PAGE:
Some Recently Funded Research Projects

  • Clinical translation of bioimpedance spectroscopy for monitoring the impact of interventions for acute burn swelling

    Burn injury causes marked inflammation leading to swelling.
    Swelling in the tissues increases pain and slows wound healing.
    Removal of swelling is difficult and slow with traditional methods.

    However, to improve treatments of this problem after acute burn, researchers must measure change in swelling without removing all the wound dressings.

    In 2009, the research group showed that bioimpedance spectroscopy (BIS), a non-invasive measure of fluid shift and body composition, showed promise as a method that could provide this information in burn patients.

    However, BIS required specific placement of electrodes on distal limbs and could not sensibly measure limb or localised wound swelling. This study showed that with new electrode configurations the BIS technique can measure localised wound swelling changes. Healthy and burn injured subjects took part in the research. A series of projects were completed in the burn unit and ambulatory clinic. The study, conducted with the support of the MRF, has been integral in breaking down the barriers to application of BIS to help acute burn fluid resuscitation (whole body fluid tracking) but more importantly, whole limb tissue swelling monitoring and localised, small wound swelling responses.

    Dr Edgar’s research team now has a strong platform from which to develop new interventions for swelling after burns and more importantly, in all wounds. All wounds, trauma, stings and a number of disease states create localised swelling and thus this study has provided a real-time, non-invasive, sensitive method of tracking the change in tissue fluid of any cause, not only after burn injury.

    The project has resulted in one submission for publication to date with two others now in preparation.

    Dr Dale Edgar

    Senior Physiotherapist, Burn Service, Royal Perth Hospital
  • Impact of gene variants on plasma lipids in hepatitis C patients following antiviral treatment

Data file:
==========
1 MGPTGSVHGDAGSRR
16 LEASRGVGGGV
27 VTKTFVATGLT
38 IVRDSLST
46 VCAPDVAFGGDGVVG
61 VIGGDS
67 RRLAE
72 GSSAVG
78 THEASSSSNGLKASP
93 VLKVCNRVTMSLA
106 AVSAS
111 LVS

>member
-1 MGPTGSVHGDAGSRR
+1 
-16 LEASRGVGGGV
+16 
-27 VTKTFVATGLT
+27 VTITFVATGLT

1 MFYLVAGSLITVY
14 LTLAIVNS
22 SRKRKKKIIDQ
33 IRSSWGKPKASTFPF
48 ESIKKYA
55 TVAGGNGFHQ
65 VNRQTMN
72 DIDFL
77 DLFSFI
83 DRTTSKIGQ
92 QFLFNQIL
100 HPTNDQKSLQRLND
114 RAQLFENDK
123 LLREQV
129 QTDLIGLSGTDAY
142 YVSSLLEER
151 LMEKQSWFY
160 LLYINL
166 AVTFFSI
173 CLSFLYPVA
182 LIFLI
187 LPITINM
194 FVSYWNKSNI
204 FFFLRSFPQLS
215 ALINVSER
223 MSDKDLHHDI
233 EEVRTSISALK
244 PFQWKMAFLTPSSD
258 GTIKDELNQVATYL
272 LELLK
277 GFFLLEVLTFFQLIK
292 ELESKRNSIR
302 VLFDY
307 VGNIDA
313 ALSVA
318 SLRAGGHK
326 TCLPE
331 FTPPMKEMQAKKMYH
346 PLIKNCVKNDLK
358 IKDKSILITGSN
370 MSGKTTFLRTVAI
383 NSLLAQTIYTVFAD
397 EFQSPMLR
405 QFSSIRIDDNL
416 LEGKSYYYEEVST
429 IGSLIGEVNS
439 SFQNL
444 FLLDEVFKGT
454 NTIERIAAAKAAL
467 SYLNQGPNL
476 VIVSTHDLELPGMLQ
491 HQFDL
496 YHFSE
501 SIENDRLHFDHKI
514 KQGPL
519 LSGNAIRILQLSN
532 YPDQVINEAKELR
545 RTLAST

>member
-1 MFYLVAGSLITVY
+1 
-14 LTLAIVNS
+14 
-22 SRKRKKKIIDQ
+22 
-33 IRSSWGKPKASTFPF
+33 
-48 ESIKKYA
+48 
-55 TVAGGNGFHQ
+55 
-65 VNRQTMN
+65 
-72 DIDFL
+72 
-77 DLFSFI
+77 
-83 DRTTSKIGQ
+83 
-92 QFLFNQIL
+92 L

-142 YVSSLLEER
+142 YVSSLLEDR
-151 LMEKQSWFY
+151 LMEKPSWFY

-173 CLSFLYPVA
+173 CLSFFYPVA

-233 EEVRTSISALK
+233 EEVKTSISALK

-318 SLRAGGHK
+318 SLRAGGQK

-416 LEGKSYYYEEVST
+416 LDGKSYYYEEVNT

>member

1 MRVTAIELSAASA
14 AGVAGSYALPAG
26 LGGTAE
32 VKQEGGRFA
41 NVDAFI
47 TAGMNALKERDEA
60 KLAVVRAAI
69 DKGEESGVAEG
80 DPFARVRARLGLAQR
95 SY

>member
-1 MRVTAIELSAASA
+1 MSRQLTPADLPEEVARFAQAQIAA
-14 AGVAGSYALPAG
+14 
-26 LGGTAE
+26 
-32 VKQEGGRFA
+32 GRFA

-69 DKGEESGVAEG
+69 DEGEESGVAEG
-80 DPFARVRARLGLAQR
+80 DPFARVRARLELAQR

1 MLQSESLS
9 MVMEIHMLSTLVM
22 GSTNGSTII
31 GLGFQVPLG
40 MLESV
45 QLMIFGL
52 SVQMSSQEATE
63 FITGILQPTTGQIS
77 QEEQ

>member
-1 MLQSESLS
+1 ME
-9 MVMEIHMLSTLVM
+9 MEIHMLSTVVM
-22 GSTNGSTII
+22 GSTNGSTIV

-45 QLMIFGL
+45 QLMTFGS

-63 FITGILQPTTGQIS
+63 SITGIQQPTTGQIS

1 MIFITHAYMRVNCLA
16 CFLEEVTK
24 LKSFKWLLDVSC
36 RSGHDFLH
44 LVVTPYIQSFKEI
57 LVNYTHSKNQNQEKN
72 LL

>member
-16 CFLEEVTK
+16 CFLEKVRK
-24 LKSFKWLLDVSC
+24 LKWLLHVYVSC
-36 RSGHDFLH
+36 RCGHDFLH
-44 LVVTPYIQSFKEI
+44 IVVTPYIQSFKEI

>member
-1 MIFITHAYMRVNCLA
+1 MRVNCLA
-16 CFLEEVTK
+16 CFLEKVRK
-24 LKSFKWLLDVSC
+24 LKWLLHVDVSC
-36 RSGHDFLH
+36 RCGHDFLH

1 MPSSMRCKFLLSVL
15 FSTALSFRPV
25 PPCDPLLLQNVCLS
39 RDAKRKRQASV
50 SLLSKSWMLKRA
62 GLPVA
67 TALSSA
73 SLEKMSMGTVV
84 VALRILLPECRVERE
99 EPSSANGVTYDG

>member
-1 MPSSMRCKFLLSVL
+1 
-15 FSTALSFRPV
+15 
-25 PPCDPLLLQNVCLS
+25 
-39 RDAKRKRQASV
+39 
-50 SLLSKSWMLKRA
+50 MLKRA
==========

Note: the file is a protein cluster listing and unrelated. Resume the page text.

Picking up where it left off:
Hepatitis C is an infectious disease primarily affecting the liver, caused by the hepatitis C virus (HCV). The infection is often asymptomatic, but can lead to scarring of the liver and ultimately to cirrhosis, and in some to liver failure or cancer. Treatments for HCV are available but are not effective in all patients.

    There is a close link between HCV infection and human fat (lipoprotein) metabolism. Hepatic lipoprotein assembly and secretion requires the association of apolipoprotein B (apoB) and lipids, a process facilitated by the protein MTTP. The HCV lifecycle is dependent on this same process. There is also evidence that other proteins involved in lipoprotein metabolism can influence HCV infectivity. The project aimed to determine the effect of variation in genes involved in lipid/lipoprotein metabolism on plasma lipids in chronic HCV patients before and during/after treatment.

    Plasma total cholesterol, HDL-cholesterol, LDL-cholesterol, triglyceride, apoB and apoA-I concentrations were determined in 186 samples from 102 HCV patients taken before, during and/or after therapy. Variants were genotyped in genes known to influence lipoprotein metabolism, including MTTP, APOE and LPL.

    Patients who responded to therapy had higher blood concentrations of total cholesterol, LDL-cholesterol and apoB compared to those patients who did not respond. The viral genotype influenced response to treatment; only 52% of patients with HCV genotype 1 responded to therapy, compared to 73% of patients with other HCV genotypes. Novel findings included lower baseline concentrations of LDL-cholesterol and apoB in patients carrying the MTTP I128T variant, which increased post-therapy, while lipid levels in patients not carrying this variant did not change.